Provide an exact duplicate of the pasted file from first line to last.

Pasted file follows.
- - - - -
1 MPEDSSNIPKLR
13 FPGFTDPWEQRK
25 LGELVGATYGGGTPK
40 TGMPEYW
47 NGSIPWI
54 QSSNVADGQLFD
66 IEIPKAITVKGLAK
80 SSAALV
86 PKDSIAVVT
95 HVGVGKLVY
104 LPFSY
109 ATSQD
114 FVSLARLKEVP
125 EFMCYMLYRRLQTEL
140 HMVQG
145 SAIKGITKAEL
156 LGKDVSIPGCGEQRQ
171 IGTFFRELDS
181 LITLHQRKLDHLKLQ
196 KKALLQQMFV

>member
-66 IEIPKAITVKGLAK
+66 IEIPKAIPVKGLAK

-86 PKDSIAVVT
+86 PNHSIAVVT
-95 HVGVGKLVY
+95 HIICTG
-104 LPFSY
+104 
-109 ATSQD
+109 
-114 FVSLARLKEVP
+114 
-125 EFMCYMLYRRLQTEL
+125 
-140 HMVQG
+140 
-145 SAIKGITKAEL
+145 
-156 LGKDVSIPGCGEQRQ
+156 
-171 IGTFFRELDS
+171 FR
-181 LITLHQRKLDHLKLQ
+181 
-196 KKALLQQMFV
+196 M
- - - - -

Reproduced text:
1 MPEDSSNIPKLR
13 FPGFTDPWEQRK
25 LGELVGATYGGGTPK
40 TGMPEYW
47 NGSIPWI
54 QSSNVADGQLFD
66 IEIPKAITVKGLAK
80 SSAALV
86 PKDSIAVVT
95 HVGVGKLVY
104 LPFSY
109 ATSQD
114 FVSLARLKEVP
125 EFMCYMLYRRLQTEL
140 HMVQG
145 SAIKGITKAEL
156 LGKDVSIPGCGEQRQ
171 IGTFFRELDS
181 LITLHQRKLDHLKLQ
196 KKALLQQMFV

>member
-66 IEIPKAITVKGLAK
+66 IEIPKAIPVKGLAK

-86 PKDSIAVVT
+86 PNHSIAVVT
-95 HVGVGKLVY
+95 HIICTG
-104 LPFSY
+104 
-109 ATSQD
+109 
-114 FVSLARLKEVP
+114 
-125 EFMCYMLYRRLQTEL
+125 
-140 HMVQG
+140 
-145 SAIKGITKAEL
+145 
-156 LGKDVSIPGCGEQRQ
+156 
-171 IGTFFRELDS
+171 FR
-181 LITLHQRKLDHLKLQ
+181 
-196 KKALLQQMFV
+196 M